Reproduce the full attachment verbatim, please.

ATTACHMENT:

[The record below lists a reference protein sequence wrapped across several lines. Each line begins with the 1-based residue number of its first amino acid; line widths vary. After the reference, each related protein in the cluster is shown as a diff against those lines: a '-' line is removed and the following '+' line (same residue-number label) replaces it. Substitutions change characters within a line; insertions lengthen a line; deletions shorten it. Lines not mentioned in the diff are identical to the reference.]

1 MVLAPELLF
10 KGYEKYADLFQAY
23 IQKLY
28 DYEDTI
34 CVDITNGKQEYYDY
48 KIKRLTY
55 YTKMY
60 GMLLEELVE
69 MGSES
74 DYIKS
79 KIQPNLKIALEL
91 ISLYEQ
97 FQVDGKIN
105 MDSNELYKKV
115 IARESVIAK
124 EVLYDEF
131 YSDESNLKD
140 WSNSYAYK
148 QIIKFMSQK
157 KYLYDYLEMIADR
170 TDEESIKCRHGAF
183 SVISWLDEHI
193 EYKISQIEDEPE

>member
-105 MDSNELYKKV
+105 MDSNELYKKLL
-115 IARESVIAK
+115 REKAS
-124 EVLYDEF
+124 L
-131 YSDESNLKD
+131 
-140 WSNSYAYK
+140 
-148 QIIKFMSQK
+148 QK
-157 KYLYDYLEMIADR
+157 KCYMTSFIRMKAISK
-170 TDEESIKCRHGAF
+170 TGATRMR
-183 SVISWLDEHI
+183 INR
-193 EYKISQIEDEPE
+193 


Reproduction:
[The record below lists a reference protein sequence wrapped across several lines. Each line begins with the 1-based residue number of its first amino acid; line widths vary. After the reference, each related protein in the cluster is shown as a diff against those lines: a '-' line is removed and the following '+' line (same residue-number label) replaces it. Substitutions change characters within a line; insertions lengthen a line; deletions shorten it. Lines not mentioned in the diff are identical to the reference.]

1 MVLAPELLF
10 KGYEKYADLFQAY
23 IQKLY
28 DYEDTI
34 CVDITNGKQEYYDY
48 KIKRLTY
55 YTKMY
60 GMLLEELVE
69 MGSES
74 DYIKS
79 KIQPNLKIALEL
91 ISLYEQ
97 FQVDGKIN
105 MDSNELYKKV
115 IARESVIAK
124 EVLYDEF
131 YSDESNLKD
140 WSNSYAYK
148 QIIKFMSQK
157 KYLYDYLEMIADR
170 TDEESIKCRHGAF
183 SVISWLDEHI
193 EYKISQIEDEPE

>member
-105 MDSNELYKKV
+105 MDSNELYKKLL
-115 IARESVIAK
+115 REKAS
-124 EVLYDEF
+124 L
-131 YSDESNLKD
+131 
-140 WSNSYAYK
+140 
-148 QIIKFMSQK
+148 QK
-157 KYLYDYLEMIADR
+157 KCYMTSFIRMKAISK
-170 TDEESIKCRHGAF
+170 TGATRMR
-183 SVISWLDEHI
+183 INR
-193 EYKISQIEDEPE
+193 